Texas Officials Groped by TSA as Anti-Groping Bill Makes Comeback
(The New American) -- by Alex Newman --
High-ranking Texas officials groped by agents with the Transportation Security Administration (TSA) are sounding off about the scandal in the press, adding more pressure on state lawmakers and Gov. Rick Perry to resurrect a bill criminalizing the invasive measures without probable cause. In May, it appeared likely that the Texas anti-groping legislation would succeed. After unanimously sailing through the state House of Representatives, the bill was on its way to passage in the Texas Senate. Originally it had more than enough support to pass.
Then the feds intervened. U.S. Attorney John E. Murphy sent a thinly veiled warning to lawmakers and senior officials: If the TSA was no longer permitted to violate the Fourth Amendment rights of passengers and the courts refused to block the legislation, the federal government would basically create a "no-fly zone" in Texas.
The State Senate backed down. But the battle is still not over. In fact, it may be just getting started. After two Texas officials described their recent experiences with the TSA on local television, calls for state action are growing even louder.
The first victim was Chairman Barry Smitherman (photo above) of the Texas Public Utility Commission. At the airport in New Orleans, Smitherman was ordered to go through the so-called "naked body scanner" by a TSA worker. He declined, asking to go through the metal detector instead.
The TSA representative promptly and loudly began trumpeting the fact that a passenger had opted-out of the invasive machine, which produces naked images of passengers' bodies. Agents spent around 40 minutes tearing through his hand luggage. And he got the notorious TSA "pat down," a procedure that countless critics refer to as sexual assault.
"Let me put this delicately," Smitherman told a local Fox affiliate in an interview. "I was still feeling the effects of the pat down as I sat in my seat from New Orleans to Houston and then Houston to Austin."
Smitherman told the TSA agent that he felt as though he was being "punished" for "opting out."
And incredibly, the agent admitted that to be the case, Smitherman said.
State Rep. Barbara Nash (photo, left), also interviewed for the segment, was horrified by her recent treatment at the hands of the TSA, too. "[The agent] made me move my legs apart, and she felt down my legs, and up — all the way up," Rep. Nash explained after the incident. "And then she made me stand a different way where she could go all the up the front and then all the way up the back of my dress."
The Republican lawmaker told Fox7 that she wouldn't want children or her constituents to be subjected to similar abuse.
Incidents such as those described by the state officials were exactly the sort of problem that the wildly popular anti-TSA bill was supposed to remedy. In the absence of probable cause, such behavior could have landed TSA workers in jail. The bill would have criminalized "intentionally, knowingly, or recklessly touching the anus, sexual organ, buttocks, or breast of the other person, including touching through clothing, or touching the other person in a manner that would be offensive to a reasonable person by federal agents."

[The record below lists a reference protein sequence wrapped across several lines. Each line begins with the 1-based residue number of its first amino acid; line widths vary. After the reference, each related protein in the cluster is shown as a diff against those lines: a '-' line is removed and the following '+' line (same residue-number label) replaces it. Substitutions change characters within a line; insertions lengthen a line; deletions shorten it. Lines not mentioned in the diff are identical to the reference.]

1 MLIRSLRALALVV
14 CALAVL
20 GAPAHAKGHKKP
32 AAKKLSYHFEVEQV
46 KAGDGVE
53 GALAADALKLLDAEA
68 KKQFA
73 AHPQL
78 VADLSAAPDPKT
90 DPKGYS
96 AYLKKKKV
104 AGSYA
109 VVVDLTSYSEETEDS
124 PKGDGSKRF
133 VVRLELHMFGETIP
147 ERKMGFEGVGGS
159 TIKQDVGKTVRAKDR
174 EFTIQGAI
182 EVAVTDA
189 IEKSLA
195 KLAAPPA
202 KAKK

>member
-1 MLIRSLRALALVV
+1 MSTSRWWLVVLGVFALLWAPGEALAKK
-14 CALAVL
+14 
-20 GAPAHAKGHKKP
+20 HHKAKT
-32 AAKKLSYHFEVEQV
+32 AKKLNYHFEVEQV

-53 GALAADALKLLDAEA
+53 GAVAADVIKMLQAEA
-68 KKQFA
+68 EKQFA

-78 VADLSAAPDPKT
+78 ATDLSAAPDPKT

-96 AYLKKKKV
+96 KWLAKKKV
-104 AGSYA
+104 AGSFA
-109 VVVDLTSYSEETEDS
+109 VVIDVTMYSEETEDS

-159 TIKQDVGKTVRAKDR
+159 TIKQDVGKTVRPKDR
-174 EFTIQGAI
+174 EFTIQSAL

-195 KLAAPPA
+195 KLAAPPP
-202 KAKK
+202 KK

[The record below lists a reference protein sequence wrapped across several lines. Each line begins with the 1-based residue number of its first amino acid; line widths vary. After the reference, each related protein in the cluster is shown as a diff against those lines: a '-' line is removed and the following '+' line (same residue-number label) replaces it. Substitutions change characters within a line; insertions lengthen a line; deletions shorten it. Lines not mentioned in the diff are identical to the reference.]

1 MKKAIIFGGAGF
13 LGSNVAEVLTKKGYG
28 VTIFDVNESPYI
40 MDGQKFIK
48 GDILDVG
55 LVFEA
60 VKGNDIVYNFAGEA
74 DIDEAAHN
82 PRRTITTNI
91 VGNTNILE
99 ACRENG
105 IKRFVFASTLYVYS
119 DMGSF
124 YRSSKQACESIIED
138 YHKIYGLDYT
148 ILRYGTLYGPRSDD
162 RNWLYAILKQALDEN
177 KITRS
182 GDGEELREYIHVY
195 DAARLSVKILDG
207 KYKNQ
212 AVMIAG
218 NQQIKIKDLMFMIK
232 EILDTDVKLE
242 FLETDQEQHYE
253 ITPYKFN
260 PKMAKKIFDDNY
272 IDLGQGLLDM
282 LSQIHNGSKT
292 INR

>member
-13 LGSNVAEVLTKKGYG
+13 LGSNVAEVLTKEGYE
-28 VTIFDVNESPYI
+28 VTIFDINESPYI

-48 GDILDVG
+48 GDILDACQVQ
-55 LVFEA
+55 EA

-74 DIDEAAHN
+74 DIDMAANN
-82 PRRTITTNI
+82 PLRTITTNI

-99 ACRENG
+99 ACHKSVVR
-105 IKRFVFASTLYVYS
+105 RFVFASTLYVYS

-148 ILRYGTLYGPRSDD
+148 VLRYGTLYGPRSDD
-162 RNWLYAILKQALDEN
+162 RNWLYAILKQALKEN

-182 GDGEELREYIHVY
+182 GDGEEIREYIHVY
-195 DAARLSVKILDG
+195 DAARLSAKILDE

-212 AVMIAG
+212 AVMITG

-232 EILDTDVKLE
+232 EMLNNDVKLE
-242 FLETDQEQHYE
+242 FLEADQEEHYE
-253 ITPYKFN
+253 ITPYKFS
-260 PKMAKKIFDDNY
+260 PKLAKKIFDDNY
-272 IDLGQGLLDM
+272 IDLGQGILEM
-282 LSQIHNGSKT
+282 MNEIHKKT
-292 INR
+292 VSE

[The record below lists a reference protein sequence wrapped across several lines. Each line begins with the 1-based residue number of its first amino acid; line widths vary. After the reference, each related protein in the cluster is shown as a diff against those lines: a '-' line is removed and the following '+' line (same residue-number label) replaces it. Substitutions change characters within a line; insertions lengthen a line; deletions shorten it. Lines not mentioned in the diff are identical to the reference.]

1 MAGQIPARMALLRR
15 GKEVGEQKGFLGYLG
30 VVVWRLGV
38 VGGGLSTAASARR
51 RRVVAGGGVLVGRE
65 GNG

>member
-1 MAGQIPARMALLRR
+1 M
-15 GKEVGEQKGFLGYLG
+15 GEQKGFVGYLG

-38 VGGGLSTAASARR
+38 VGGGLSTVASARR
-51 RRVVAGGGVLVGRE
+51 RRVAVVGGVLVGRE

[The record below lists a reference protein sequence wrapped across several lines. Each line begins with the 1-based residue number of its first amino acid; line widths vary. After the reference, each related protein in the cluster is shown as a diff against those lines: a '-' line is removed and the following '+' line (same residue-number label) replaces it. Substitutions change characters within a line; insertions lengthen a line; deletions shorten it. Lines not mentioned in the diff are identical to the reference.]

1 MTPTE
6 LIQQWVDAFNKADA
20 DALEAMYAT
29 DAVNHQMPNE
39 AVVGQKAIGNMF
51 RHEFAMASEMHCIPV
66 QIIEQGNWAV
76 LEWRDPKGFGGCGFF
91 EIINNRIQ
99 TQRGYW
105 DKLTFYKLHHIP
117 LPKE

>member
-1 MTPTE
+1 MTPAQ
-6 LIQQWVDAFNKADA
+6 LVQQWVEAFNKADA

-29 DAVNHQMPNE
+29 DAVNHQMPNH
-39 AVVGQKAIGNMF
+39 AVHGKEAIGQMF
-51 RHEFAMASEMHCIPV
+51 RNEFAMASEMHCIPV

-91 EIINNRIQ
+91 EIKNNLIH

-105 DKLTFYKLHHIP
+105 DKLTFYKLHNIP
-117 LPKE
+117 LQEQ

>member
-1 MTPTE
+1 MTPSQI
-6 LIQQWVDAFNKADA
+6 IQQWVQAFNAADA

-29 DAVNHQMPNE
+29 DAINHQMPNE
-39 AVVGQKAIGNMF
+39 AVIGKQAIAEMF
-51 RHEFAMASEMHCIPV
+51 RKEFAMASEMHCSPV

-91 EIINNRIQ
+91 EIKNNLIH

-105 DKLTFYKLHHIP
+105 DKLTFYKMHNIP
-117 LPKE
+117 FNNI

The author and original sponsor of the legislation, state Rep. David Simpson, explained why such a measure was necessary: "The federal government is attempting to deprive the citizens of Texas of their constitutional rights under the Fourth Amendment of the United States Constitution and Article 1, Section 9, of the Texas Constitution," he noted. "If we do not stand up for our citizens in the face of this deprivation of their personal rights and dignity, who will?"
But after at least a dozen state senators cowered before the federal intimidation campaign, some activists thought it was over. Since the legislative session was just about finished, it appeared that the anti-TSA legislation would have to wait. But now, there is renewed hope: Gov. Perry has called a special session, providing another opportunity for Texas to adopt the bill this year.
Since being re-introduced, it has already passed unanimously out of the House Committee on Criminal Jurisprudence. And more than 75 percent of state representatives so far have co-sponsored the bill again.
The Lt. Governor is on board this time, too. State Sen. Dan Patrick also re-introduced the bill into the Senate. And this time, he says there are enough votes to pass it.
Now the fate of the bill rests with Gov. Perry. In Texas, only legislation that is called up by the Governor can be voted on during the special legislative session. So, a broad coalition of liberty-minded organizations is mobilizing to make sure that happens...MORE...LINK
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